The natural choice
Furniture made of solid wood has a timeless and classic beauty which lasts a life time. It is extremely popular and sought after due to its versatility, durability and matchless beauty.
Well known South African wooden furniture maker, Pierre Cronje, said that as a natural material, wood has a story to tell. It has a character of its own – something which the skilled craftsman can harness. Nature provides an array of colours, textures and materials that enhance creative design possibilities.
Furniture plays a practical and decorative role in our daily lives and is essentially the background against which we live, work and play. For this reason, your choice of furniture and flooring will influence almost every aspect of your life.
Even if styles vary over time, a classical piece will become a family heirloom passed from generation to generation - an investment which requires little care. As if the beauty, comfort and lasting quality of wooden furniture is not enough incentive to acquire a piece, it also appreciates in value over time. In fact, the more character it has, the bigger the appreciation in some cases.
Knysna has been the preferred choice for wooden furniture for many years and you will find some exquisite pieces in the area - go out and explore!
The Giant keepers of the Knysna forest
The Knysna forest elephants are part of the history of Knysna - part of the mystique and magic of the forests where they have roamed for hundreds of years. They are unique, not in the biological sense, but because they are the southernmost elephants in the world and the only free ranging elephants in South Africa.
They used to roam the forests from George to Tsitsikamma, but nowadays SANParks trackers say they move mostly between Gouna and the Diepwalle/Harkerville area. The main items in the elephants’ diet are ferns, trees (principally the alien Blackwood from Australia, the Cape Beech and the Candlewood) and a variety of fynbos plants.Population dwindled from about 400-500 in 1870 to 20 in 1920 to a possible three today. Sightings are rare, the most recent being in 2011 in the Farleigh forest.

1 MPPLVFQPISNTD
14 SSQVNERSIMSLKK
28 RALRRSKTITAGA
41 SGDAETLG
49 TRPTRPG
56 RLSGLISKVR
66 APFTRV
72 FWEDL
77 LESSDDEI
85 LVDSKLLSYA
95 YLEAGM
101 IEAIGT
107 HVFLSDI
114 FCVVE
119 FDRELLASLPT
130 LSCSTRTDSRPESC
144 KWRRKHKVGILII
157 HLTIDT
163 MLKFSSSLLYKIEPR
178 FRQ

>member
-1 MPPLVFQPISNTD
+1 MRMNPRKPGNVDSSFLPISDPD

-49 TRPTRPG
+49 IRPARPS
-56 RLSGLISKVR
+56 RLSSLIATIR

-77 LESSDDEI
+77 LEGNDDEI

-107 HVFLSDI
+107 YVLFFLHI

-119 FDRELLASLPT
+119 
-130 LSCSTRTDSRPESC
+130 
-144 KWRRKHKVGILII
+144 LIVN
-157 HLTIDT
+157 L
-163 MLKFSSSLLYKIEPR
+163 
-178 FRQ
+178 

Fresh Knysna forest elephant dung, when found, is sold for about R300 a heap to community members who use this to cook a soup which is believed to have miraculous health benefits.
The elephants favour well-defined paths when moving from one area to another. These paths are usually along ridges and always cross valleys and river beds by the easiest route. The skill of the elephants has been invaluable to foresters who have frequently followed elephant paths when making tracks and roads. The road through Bloukrans Pass followed an elephant track.
In 1920 only 20 animals remained. Major PJ Pretorius received permission to shoot one Knysna elephant “for scientific research” to determine whether or not these elephants belonged to a separate species. The hunt went terribly wrong and after the hunt it is said only 15 elephants survived.
Sources: The Elephants of Knysna, Nick Carter; The Knysna Elephants and their forest home, Margo Mackay.
Forest Stewardship Council™
FSC™ is an independent, non-governmental, not-for-profit organization established to promote the responsible management of the world’s forests.
Natural forests throughout the world are threatened by global demand for forest products which will not only continue, but also accelerate. Much of the world’s remaining natural forests still suffer from illegal exploitation, poor management and conversion to other land uses, commonly resulting in severe degradation or complete destruction. It was these very concerns that led the to establishment of FSC™ in 1993.